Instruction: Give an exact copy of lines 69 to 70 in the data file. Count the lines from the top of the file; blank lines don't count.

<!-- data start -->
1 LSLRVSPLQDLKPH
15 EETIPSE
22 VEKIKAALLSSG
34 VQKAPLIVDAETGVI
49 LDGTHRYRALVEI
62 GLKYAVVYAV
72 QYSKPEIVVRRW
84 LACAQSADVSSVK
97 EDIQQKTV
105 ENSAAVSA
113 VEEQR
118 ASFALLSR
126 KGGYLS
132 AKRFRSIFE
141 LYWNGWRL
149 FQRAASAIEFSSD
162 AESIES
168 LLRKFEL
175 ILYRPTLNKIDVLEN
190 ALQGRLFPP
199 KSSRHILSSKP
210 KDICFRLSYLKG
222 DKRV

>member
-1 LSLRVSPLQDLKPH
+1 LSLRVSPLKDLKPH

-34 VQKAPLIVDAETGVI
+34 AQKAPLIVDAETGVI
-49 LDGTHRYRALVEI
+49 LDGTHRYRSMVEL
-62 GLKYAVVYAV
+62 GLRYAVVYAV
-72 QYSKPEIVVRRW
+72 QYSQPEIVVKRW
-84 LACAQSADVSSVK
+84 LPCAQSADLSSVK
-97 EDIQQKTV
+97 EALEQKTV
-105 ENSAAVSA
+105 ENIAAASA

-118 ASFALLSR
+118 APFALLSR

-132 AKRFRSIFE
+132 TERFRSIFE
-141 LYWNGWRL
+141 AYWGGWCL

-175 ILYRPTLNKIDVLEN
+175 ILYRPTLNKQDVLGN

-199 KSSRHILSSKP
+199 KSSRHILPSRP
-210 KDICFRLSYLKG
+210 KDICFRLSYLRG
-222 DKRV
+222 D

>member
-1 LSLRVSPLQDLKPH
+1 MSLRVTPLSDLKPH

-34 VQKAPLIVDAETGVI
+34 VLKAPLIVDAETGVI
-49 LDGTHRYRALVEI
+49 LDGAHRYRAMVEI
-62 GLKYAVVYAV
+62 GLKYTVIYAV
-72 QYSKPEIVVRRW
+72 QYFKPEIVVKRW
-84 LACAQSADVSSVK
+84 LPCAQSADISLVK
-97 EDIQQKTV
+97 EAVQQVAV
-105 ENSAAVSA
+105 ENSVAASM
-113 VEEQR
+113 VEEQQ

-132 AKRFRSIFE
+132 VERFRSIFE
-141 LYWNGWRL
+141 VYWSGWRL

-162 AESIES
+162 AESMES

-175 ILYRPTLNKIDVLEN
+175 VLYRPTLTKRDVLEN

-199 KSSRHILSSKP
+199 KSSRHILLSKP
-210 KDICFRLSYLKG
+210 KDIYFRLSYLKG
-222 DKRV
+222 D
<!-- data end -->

+97 EAVQQVAV
-105 ENSAAVSA